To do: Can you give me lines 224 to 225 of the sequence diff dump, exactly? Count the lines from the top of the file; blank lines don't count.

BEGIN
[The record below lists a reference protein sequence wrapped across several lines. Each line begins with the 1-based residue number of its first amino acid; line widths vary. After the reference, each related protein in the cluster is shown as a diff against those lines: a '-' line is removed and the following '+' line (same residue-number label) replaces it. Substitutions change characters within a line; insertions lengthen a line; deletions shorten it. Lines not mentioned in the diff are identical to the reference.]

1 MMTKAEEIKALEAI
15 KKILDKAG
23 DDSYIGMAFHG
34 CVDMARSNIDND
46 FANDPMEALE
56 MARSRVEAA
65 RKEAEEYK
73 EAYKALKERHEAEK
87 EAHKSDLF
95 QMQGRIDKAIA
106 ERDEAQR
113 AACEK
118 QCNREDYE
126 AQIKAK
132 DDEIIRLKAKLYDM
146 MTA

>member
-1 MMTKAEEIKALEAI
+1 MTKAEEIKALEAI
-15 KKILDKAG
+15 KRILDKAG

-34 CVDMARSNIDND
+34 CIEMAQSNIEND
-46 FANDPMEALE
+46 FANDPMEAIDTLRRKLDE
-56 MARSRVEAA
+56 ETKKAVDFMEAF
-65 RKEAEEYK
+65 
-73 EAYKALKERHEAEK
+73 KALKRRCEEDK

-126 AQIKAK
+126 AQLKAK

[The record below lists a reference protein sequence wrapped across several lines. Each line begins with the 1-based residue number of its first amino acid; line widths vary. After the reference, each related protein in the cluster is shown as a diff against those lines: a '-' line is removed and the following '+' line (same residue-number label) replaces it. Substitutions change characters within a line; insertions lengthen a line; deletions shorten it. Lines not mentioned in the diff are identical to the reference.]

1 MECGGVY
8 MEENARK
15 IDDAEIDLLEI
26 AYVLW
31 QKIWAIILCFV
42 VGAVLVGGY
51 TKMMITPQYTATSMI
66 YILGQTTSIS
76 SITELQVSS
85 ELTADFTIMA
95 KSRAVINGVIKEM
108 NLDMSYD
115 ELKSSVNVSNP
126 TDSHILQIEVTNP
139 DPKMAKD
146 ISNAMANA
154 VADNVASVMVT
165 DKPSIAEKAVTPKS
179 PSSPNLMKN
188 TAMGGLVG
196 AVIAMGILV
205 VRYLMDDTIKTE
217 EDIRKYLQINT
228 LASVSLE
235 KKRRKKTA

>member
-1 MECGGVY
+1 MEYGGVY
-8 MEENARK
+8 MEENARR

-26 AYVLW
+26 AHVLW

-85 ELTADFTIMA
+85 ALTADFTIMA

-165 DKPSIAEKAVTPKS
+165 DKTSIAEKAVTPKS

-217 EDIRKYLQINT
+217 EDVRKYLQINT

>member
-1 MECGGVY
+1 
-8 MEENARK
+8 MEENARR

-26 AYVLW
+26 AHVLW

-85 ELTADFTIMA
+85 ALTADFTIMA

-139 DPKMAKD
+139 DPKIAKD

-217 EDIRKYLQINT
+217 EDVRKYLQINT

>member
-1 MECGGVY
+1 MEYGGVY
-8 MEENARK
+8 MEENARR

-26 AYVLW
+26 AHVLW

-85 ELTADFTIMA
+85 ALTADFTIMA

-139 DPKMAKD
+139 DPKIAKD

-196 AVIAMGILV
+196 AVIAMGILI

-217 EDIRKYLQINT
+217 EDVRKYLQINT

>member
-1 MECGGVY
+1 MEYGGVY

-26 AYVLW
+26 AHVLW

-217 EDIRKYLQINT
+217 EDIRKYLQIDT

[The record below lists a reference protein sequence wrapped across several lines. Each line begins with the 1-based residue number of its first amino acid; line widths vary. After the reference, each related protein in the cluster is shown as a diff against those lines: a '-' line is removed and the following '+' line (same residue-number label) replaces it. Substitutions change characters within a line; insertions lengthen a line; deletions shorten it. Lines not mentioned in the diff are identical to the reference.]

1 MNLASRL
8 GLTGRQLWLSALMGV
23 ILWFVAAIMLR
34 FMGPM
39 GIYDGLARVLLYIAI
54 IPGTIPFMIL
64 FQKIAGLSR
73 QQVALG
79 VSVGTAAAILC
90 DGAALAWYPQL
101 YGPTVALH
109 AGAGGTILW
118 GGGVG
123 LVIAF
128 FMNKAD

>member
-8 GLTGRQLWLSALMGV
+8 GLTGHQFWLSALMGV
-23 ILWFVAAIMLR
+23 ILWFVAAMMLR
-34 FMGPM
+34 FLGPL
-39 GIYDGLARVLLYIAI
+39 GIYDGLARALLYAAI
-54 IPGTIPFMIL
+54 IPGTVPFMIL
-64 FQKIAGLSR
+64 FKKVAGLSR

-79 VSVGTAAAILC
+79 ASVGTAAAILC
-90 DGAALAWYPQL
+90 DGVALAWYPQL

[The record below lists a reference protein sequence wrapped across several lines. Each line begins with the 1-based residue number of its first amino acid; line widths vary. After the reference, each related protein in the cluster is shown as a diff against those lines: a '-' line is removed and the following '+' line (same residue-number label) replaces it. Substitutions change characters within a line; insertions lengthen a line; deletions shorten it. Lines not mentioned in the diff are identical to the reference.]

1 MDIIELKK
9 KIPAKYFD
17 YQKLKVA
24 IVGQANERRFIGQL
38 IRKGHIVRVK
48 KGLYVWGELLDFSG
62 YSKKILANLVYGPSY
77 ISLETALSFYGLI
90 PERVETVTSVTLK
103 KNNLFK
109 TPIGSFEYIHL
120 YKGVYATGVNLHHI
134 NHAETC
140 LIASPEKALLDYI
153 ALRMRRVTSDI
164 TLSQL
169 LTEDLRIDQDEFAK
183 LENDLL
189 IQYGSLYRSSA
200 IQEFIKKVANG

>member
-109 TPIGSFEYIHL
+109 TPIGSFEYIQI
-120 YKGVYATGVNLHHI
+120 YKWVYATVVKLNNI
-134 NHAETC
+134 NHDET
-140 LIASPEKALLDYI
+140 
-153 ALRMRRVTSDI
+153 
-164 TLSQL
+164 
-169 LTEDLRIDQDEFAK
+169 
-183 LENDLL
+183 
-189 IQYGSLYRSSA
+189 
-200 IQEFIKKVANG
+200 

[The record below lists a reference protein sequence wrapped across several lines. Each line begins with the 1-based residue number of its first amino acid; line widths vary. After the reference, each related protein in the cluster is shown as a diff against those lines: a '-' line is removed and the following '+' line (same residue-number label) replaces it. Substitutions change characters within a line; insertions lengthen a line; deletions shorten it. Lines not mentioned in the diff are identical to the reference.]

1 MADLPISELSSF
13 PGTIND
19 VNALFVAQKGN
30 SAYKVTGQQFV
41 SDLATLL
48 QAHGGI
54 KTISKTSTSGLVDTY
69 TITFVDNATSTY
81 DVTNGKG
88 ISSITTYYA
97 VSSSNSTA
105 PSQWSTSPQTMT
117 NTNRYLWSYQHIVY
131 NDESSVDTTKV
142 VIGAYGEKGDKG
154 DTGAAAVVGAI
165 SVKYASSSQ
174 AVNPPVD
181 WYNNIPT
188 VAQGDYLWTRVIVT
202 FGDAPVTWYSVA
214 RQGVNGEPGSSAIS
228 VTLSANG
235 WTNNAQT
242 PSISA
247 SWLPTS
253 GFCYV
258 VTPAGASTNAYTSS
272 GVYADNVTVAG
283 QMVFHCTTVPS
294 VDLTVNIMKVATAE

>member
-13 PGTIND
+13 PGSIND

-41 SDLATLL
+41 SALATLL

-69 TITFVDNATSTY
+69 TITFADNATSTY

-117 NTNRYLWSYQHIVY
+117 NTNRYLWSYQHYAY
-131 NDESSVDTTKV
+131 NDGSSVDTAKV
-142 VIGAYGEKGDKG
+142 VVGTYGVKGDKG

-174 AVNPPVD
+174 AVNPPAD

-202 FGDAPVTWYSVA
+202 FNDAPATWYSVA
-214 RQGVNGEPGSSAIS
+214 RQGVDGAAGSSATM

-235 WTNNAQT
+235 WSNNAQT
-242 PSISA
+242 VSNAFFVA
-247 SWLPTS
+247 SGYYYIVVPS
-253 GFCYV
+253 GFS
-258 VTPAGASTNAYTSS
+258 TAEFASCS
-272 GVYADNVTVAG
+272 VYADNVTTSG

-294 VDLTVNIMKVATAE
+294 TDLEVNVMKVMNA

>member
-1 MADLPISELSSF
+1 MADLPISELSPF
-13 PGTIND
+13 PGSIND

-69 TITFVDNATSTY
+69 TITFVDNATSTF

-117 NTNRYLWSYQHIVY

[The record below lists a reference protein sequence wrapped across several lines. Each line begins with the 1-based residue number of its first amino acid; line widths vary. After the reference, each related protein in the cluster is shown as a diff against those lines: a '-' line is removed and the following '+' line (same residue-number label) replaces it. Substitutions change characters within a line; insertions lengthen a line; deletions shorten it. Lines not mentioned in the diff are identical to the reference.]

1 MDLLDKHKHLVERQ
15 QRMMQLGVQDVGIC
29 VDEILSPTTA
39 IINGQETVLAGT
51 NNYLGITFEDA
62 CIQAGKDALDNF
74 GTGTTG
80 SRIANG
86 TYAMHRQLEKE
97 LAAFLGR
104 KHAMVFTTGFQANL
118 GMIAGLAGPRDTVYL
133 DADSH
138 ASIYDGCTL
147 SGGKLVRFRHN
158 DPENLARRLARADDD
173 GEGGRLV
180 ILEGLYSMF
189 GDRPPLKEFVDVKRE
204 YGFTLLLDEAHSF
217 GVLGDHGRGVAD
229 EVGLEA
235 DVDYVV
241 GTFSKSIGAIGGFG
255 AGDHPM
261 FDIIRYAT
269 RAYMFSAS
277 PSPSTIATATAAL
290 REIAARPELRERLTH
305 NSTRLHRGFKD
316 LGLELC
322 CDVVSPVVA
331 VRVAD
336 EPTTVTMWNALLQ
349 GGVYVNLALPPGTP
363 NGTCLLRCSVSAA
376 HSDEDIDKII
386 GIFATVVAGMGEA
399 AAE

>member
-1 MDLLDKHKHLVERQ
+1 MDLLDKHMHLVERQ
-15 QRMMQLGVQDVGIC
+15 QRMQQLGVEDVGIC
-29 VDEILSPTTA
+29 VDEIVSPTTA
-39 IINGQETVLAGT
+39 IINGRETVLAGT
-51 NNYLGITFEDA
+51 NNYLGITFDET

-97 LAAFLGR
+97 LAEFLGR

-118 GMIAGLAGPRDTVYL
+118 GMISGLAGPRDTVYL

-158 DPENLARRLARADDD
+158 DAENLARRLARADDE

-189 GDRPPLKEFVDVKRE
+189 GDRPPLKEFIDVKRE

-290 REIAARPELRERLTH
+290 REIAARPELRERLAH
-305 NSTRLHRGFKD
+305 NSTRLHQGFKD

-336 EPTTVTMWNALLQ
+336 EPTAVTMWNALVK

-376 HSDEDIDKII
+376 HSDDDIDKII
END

+117 NTNRYLWSYQHYAY
-131 NDESSVDTTKV